Football Supporters' Association chair Malcolm Clarke has condemned the BBC's "deeply regrettable" move to axe broadcasting the 5pm Saturday classified results on Radio 5 live.
The choice to end the tradition, which went back to the 1950s, was met in some quarters with ire and disbelief from supporters and stars alike, with former Liverpool defender Mark Lawrenson tweeting: "Can't believe the BBC have dropped the Reading of the Classified results on Sports Report.....Talk about an OG..!!" in response.
Clarke was among those who urged the BBC to reconsider its decision.
He said: "The classified football results on the radio have been one of the great traditions of British football.
"Listening to the classified results has always been one of those beloved, shared routines for match-going fans.
"This feels like yet another of football's great traditions has gone and it is a deeply regrettable decision from the BBC - I hope they will think again."
Some supporters have even taken matters into their own hands, with a petition launched on Monday afternoon aiming to convince BBC bosses that the service is still relevant.
The petition reads: "Though scores are available online, mobile, and on the TV, there has always been the tried and trusted method of getting in the car, or listening to the radio on the move.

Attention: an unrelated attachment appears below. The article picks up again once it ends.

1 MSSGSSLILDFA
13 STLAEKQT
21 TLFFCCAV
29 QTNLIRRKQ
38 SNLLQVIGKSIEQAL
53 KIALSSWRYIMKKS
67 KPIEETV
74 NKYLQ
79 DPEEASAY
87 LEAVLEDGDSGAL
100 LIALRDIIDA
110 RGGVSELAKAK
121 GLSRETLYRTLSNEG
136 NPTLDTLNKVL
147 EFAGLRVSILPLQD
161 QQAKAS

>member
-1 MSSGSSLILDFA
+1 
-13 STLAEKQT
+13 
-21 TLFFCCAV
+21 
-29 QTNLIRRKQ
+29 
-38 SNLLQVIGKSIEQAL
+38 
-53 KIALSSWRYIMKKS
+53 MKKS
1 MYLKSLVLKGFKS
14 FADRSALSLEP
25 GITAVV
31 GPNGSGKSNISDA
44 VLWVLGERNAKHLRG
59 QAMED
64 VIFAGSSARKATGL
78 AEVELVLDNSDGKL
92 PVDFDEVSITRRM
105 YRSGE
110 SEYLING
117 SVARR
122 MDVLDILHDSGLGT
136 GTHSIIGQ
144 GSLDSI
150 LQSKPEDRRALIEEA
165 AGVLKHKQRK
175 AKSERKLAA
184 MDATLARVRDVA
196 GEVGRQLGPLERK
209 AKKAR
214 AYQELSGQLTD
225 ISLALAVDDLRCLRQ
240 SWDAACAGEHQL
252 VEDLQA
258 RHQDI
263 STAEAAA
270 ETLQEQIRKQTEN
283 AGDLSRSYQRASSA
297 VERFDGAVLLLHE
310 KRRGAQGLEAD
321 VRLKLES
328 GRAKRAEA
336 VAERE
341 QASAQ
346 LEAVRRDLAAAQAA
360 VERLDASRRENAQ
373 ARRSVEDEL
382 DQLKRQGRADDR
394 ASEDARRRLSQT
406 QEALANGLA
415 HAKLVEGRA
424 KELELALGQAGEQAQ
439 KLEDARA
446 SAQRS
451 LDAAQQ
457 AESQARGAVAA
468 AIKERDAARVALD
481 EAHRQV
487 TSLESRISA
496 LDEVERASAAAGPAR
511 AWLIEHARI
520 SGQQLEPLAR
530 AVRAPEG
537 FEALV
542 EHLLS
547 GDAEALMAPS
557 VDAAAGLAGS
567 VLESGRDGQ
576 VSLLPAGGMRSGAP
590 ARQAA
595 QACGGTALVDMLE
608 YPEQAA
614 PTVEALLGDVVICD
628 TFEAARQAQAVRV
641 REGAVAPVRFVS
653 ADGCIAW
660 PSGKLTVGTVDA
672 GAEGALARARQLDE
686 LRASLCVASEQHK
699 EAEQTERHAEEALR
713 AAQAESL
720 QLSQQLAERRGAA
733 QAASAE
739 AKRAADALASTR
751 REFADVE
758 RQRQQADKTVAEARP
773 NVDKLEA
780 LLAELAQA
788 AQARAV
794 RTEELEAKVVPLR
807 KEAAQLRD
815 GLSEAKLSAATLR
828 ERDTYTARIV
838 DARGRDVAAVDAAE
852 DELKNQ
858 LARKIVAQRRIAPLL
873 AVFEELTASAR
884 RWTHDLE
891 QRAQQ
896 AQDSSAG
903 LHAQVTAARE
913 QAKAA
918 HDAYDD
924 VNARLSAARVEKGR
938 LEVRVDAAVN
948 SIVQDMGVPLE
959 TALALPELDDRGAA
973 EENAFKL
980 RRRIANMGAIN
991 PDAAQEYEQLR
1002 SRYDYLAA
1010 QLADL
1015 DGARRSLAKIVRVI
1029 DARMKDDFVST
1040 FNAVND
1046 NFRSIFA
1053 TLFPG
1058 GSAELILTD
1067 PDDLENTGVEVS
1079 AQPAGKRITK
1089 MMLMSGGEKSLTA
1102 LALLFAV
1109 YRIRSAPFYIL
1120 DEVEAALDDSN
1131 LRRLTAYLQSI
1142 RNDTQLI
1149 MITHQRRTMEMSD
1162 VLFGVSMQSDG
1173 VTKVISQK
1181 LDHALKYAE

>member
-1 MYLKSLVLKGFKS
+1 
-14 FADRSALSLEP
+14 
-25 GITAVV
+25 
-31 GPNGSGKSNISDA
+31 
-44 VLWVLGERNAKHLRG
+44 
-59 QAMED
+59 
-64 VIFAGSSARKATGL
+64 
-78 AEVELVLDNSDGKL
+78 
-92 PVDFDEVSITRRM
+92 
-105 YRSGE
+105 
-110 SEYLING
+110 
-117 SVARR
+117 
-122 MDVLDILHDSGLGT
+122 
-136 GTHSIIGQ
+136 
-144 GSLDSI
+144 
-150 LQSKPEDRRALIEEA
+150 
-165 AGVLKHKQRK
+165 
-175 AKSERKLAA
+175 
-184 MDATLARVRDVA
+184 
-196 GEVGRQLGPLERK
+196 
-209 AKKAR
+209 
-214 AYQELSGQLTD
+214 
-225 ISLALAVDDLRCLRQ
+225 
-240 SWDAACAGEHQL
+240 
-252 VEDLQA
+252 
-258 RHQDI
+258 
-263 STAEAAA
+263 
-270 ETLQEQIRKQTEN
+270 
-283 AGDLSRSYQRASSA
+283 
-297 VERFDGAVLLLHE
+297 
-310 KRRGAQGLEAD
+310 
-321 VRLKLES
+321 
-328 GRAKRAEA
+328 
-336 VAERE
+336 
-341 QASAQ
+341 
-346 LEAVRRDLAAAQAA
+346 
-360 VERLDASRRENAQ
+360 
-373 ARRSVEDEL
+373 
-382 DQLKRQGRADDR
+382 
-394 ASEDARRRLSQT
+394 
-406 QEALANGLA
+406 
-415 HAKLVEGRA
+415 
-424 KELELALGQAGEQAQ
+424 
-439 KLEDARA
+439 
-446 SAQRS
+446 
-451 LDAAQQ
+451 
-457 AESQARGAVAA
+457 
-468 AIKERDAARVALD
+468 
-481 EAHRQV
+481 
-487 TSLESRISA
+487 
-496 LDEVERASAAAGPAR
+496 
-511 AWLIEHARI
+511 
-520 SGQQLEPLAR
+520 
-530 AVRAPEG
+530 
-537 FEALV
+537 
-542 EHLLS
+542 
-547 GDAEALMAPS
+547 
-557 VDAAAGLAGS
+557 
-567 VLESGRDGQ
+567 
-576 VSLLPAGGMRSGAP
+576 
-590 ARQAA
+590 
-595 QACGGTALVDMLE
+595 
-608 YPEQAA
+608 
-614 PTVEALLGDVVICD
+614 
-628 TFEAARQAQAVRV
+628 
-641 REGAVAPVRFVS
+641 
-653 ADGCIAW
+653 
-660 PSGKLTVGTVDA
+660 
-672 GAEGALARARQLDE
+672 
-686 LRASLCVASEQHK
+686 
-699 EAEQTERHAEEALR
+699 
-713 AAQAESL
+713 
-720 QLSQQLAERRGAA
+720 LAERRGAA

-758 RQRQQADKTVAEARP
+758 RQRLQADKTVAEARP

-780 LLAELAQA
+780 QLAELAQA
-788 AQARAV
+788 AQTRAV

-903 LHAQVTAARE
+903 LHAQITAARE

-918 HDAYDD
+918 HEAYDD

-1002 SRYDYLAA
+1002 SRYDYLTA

"If your mobile coverage fails you (as it often does in congested football grounds), there is always Sports Report to tell you how the rest of the football pyramid fared today.
"Sports Report is indeed a shortened affair these days, but as fans, we would prefer to sacrifice a manager's interview than do away with an institution that has served us and the footballing world for decades."
A BBC spokesperson said: "With the addition of the 5:30pm live Premier League match to our coverage, Sports Report has been condensed into a shorter programme.
"We will still offer a comprehensive goal service throughout the day on air and on the BBC Sport website as well as Final Score on BBC One. We would like to thank everyone who has read the classified football results on 5 Live over the years."
Charlotte Green took over reading the update after James Alexander Gordon, who institutionalised the practice, stepped down after 40 years in 2013.
Gordon, who died a year later, once told the BBC his signature style, which transformed simple scorelines into a must-listen for many, came from his training as a musician.
He said: "I think music had a lot to do with the way I read them. I looked at these names and thought, unkindly, five minutes of that could be very boring for the listener. I thought it would be nice to make it a little different, with a bit of excitement."